This summer, in its entirety, has been an emotional rollercoaster. Moving, of course, brought a flood of emotions. The kids had to learn to allow themselves to have fun and not feel guilty for loving their new home as their emotions conflicted with missing their friends. Their sister, our daughter, visiting and leaving brought waves of emotion. The anticipation of their friend arriving and the sadness when he departed, left us all a mess. Why then am I surprised that back to school should bring anything else but a loop-de-loop, full range of emotion?
Back to school morning started great. Everyone woke up right on time, charged with excitement, and devoured puff pancakes for breakfast. They went through their list of morning responsibilities and rituals until they found themselves waiting in the entryway a full 20 minutes early. Yet when I suggested we take pictures out front to utilize our spare time, the boys monkeyed around and tortured me with their silliness while I begged for one straight-faced photo. My husband joined in on their antics and they all mucked around. If you can’t beat them, trick them. I was able to capture the photos I did by telling them I took the photo, then snapping while they were laughing at their hijinks.
Though we had fun this morning, our youngest was visibly nervous. Very clingy and needy, he verbally said he was scared. He said “I don’t even know where the trash can is.” I guess the bathrooms weren’t as important as the trash can.
I walked the boys to the elementary school and my husband dropped our son off at middle school. The boys and I were the one of the first to arrive on campus and went straight to their classrooms. Arriving early gave me time in each class to talk with both teachers who were great and funny and kind, everything I want them to be. I couldn’t help but feel choked up when I walked out of the school.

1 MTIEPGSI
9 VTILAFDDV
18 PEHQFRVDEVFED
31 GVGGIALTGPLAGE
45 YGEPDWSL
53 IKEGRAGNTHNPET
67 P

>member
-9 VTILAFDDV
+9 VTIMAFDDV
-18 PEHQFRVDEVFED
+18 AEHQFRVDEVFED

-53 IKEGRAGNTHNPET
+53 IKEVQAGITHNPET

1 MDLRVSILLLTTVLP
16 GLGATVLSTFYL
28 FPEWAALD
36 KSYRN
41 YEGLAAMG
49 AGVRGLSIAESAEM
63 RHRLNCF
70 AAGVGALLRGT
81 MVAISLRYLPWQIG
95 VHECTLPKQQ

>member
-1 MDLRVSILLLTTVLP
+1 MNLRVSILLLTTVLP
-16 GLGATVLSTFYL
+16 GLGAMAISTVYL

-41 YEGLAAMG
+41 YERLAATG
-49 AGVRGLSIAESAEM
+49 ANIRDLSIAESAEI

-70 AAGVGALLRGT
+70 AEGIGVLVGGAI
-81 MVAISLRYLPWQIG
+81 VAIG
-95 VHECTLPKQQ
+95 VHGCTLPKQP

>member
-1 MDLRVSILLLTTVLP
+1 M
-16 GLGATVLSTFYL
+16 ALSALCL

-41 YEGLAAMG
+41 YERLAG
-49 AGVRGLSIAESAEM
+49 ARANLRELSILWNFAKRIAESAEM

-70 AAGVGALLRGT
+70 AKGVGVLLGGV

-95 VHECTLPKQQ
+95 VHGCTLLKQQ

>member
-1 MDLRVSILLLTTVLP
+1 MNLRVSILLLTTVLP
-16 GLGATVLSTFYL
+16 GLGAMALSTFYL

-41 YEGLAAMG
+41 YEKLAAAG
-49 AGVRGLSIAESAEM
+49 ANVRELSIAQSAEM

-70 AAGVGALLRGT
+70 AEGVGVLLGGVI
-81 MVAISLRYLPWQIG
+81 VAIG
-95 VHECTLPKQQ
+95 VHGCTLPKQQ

The Parent Teacher Group (PTG) had a coffee meet and greet at the school entrance once school started but I didn’t stay. While waiting for the meet and greet to start, I tried to engage with some of the parents, asking questions, letting them know I am new to the school, without connecting with anyone longer than a few moments. I missed my friends, I missed being known on campus and being part of the school community. I took my pity party home. The good thing about taking a vacation, work needed me. My friends and family checking in throughout the day helped me too. Thank you.
I missed the kids but I truly enjoyed the silence of my house today. Until 3 PM when the boys returned. Our seven-year old said it best about his classroom “There is a 0.0.0.0 percent rule about no talking.” Good thing we’re back at school, hopefully we’ll work on percentages. No talking at school means plenty of jibber jabber all afternoon whether anyone was listening or not. Lots of news to report from all three. Middle school apparently is cool and has the best lunch. “Good,” I said “be motivated to go to school for lunch.” No friends made yet, but he likes his classes. Our youngest found the trash can and did enough good deeds to earn an extra recess. Our fourth grader made 5 solid friends and is on his way.
Day one done.